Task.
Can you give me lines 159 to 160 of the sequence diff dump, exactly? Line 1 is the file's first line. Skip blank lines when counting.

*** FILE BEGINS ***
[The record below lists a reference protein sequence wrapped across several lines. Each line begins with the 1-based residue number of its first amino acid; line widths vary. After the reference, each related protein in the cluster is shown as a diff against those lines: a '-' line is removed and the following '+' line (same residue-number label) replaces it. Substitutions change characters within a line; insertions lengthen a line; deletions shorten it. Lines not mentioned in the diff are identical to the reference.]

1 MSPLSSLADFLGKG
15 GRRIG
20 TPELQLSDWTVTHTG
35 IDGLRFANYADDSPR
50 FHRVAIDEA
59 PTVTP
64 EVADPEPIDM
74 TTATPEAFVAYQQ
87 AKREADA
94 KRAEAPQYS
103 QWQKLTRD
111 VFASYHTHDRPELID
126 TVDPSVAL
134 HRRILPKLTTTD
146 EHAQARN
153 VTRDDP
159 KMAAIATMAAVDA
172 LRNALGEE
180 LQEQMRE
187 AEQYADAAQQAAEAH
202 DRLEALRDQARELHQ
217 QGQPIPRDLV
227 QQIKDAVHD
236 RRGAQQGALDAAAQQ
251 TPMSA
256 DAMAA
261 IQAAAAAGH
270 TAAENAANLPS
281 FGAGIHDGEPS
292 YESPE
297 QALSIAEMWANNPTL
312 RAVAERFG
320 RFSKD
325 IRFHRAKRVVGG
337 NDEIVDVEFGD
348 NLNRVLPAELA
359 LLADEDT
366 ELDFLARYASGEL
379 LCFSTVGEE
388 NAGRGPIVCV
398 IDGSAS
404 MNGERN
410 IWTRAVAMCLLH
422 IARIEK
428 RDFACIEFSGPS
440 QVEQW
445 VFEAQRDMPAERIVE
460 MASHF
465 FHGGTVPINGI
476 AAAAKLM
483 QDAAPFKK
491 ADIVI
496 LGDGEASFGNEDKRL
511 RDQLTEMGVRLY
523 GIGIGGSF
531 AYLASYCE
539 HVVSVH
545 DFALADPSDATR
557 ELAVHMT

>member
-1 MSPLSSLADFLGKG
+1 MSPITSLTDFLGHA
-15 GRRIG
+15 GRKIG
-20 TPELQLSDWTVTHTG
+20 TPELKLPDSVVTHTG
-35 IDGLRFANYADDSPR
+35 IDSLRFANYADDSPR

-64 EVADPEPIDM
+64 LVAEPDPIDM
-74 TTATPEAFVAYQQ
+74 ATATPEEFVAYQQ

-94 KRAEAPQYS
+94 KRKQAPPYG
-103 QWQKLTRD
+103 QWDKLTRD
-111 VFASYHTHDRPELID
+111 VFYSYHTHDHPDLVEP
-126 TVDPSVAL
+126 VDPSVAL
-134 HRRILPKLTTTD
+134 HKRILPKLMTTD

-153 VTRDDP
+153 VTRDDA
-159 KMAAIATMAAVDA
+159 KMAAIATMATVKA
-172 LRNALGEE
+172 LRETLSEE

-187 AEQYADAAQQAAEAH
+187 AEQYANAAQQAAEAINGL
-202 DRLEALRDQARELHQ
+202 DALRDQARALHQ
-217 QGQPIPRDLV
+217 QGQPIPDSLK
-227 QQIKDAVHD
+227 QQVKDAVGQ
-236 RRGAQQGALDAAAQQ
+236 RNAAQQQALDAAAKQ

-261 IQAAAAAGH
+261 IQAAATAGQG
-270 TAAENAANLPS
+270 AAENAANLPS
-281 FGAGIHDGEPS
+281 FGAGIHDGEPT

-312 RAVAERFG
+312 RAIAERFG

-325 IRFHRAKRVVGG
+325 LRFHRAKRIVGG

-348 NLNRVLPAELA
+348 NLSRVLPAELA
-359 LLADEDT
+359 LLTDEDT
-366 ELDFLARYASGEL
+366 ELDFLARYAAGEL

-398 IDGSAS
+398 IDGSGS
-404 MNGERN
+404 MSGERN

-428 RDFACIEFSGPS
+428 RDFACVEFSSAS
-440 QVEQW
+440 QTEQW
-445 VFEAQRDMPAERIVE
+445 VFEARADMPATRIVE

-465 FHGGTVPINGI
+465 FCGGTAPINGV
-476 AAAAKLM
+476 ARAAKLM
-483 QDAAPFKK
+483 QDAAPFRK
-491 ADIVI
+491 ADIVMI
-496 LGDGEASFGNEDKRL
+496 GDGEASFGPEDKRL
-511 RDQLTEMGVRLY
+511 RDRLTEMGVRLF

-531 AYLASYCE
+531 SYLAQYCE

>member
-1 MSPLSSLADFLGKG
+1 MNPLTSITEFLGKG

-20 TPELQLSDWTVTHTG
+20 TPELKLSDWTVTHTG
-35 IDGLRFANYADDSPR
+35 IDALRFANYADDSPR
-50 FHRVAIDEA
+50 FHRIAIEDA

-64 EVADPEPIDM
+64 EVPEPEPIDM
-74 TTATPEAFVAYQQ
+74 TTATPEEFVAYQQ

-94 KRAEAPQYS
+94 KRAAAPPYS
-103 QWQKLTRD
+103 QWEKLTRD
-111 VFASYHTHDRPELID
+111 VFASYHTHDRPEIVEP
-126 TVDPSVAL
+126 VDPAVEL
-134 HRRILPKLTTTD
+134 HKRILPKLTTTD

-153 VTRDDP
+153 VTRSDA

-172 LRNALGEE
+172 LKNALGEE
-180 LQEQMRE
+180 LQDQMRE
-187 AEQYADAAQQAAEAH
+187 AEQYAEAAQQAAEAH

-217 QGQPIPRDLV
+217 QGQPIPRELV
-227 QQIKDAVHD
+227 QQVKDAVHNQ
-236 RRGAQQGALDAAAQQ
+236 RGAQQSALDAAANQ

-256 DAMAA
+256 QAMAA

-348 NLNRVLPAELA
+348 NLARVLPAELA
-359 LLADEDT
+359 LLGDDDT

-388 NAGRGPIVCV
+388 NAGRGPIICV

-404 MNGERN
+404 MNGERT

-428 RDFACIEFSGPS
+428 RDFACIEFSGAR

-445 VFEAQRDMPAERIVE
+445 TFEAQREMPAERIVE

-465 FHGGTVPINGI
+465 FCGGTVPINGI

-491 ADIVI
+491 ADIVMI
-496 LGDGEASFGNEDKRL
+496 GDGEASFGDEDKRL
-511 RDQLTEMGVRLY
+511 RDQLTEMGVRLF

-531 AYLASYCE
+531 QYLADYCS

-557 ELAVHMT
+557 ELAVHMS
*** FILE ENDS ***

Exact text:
-126 TVDPSVAL
+126 VDPAVEL